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Thursday, October 18, 2018

bizarre run outs - Azhar Ali in a trance - and when Krish Cheeka walked !


I vividly remember that 1st Test in 1981 – India beat England by 138 runs ! ~ for a specific reason. Chennaites were so fond of Krish Srikkanth – his batting style, entertaining, fearless – but evoking fear all the time to his supporters. The swashbuckler was a crowd puller, who can hit the 1st ball for a six – his lofted shots over extra cover, his straight drives, square drives, pulls and hooks all mesmerized us.

Today at Abu Dhabi, Pakistan moved closer to a series-clinching win,  breaking the back of the Australian bowling attack - and perhaps the spirit of the side - once and for all. On what was a draining day in ferociously hot conditions, Sarfraz Ahmed kept Tim Paine and his men out on the field for all but the last 12 overs. They amassed 400 runs in the process, and set Australia a gargantuan 538 runs to win. There was still time for Mir Hamza to get his first Test wicket, clipping the outside of Shaun Marsh's off stump with perhaps the best delivery of the match. Babar Azam and Sarfraz put on 133 for the sixth wicket, Babar falling agonisingly short of his first Test hundred, Mitchell Marsh trapping him in front when the 23-year old was on 99.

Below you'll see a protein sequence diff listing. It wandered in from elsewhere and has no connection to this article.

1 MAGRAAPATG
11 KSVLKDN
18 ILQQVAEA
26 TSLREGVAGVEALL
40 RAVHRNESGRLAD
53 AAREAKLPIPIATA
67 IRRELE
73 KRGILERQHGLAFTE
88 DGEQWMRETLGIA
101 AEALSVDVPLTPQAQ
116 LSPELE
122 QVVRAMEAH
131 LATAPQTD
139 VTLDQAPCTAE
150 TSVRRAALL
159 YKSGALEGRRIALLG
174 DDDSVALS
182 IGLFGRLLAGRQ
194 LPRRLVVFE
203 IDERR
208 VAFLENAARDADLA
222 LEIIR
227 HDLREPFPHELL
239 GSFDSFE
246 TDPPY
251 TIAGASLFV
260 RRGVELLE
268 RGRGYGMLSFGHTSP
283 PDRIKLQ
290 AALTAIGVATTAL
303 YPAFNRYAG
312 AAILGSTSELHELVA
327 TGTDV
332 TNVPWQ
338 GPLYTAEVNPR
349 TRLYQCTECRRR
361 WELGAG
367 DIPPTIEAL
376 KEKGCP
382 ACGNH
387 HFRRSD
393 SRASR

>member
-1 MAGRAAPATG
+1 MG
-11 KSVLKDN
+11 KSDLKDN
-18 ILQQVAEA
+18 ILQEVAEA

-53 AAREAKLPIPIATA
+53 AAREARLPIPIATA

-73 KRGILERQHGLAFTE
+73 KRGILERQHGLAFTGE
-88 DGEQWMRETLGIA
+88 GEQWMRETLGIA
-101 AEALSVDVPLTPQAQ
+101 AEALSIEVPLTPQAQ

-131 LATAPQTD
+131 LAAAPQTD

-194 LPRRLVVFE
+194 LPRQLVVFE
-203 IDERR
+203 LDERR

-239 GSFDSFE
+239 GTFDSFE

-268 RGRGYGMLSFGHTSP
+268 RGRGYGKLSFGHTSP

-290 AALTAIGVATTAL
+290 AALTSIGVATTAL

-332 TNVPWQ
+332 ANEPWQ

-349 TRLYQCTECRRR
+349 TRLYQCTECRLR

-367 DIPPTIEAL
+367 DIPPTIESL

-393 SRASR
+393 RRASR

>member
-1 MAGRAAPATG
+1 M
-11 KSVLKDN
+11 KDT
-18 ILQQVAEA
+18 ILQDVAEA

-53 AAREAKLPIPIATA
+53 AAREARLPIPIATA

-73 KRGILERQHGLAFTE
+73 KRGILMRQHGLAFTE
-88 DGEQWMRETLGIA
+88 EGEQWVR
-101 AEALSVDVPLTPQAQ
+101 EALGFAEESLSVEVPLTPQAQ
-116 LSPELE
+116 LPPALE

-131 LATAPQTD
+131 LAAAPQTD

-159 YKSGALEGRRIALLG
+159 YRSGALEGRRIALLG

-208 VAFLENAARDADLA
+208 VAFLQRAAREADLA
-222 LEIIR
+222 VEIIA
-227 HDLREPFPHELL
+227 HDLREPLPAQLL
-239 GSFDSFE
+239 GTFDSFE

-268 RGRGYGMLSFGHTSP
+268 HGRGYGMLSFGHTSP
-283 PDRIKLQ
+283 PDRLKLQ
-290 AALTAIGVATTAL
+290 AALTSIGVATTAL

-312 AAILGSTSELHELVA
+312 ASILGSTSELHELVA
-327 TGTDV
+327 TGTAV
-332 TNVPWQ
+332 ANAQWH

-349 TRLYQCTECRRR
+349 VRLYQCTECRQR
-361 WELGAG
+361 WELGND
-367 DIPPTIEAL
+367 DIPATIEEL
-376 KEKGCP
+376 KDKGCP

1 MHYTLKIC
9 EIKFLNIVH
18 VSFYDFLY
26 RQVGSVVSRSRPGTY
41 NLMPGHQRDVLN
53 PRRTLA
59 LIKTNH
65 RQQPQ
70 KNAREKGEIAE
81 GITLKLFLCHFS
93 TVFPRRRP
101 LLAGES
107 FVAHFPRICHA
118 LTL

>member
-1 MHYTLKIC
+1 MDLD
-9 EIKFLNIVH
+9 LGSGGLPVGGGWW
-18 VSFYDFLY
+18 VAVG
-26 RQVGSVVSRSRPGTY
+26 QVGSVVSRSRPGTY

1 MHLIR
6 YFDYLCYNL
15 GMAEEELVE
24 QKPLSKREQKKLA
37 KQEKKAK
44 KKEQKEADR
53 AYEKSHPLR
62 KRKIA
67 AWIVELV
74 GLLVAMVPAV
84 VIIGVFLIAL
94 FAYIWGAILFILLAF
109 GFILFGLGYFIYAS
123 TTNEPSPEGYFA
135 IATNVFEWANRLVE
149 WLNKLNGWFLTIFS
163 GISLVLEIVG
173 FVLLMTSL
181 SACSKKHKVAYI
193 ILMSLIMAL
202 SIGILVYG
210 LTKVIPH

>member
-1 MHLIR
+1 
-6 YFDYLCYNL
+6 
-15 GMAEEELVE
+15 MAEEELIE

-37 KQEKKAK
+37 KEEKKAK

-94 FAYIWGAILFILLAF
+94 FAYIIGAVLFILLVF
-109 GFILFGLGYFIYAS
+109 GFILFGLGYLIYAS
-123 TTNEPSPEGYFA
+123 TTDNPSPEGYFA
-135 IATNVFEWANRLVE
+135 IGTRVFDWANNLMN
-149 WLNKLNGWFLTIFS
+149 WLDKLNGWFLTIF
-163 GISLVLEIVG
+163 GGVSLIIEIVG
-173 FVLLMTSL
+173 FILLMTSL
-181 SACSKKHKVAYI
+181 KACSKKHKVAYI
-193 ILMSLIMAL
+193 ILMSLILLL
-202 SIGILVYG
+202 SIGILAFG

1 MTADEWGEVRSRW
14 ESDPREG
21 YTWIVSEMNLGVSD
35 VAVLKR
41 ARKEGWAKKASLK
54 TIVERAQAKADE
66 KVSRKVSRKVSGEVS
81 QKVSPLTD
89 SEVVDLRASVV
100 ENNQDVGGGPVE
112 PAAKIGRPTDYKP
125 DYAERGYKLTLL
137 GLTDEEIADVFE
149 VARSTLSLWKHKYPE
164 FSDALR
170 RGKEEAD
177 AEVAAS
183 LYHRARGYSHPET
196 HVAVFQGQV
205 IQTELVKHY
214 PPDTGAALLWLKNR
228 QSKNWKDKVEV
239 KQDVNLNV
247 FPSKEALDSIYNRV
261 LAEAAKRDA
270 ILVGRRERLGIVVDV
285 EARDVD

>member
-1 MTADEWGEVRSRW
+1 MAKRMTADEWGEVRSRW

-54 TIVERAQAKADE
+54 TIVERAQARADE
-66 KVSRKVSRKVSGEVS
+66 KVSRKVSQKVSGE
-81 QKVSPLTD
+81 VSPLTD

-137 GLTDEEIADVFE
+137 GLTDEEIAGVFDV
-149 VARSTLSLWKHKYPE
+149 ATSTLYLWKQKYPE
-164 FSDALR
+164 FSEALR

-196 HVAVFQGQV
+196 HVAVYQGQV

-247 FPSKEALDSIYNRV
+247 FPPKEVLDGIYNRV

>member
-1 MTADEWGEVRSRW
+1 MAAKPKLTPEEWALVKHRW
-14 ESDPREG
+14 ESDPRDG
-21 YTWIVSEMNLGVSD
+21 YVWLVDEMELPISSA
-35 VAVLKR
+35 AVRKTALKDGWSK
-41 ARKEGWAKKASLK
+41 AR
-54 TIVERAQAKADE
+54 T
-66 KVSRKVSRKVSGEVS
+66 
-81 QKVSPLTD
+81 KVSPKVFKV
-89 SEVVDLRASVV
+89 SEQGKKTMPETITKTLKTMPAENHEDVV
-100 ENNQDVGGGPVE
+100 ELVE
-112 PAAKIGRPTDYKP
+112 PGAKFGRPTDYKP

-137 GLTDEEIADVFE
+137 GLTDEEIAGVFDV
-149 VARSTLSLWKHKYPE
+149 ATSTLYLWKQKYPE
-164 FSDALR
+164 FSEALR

~ yet the talking point was something else – a bizaree run out – that of Azhar Ali, out in a comical fashion, chatting with his partner when a flat throw thudded on to Paine’s gloves - a mistake described by Michael Vaughan as 'the greatest run-out of all time'.

Azhar Ali,  edged a ball from Peter Siddle wide of gully and with the third man area vacant presumed the ball had run away for four.  Without a fielder to cover the area it looked a certain boundary for Pakistan, but, but, the ball the ball stopped short of the boundary rope and was retrieved by Mitchell Starc, was thrown back in and the bails removed by Tim Paine with Ali caught stranded  !     Ali had not even bothered running, only glancing at where the ball had gone before taking a few steps down the track and consulting his batting partner Asad Shafiq  Shafiq had his eyes on the ball, but he too did not notice it falling short.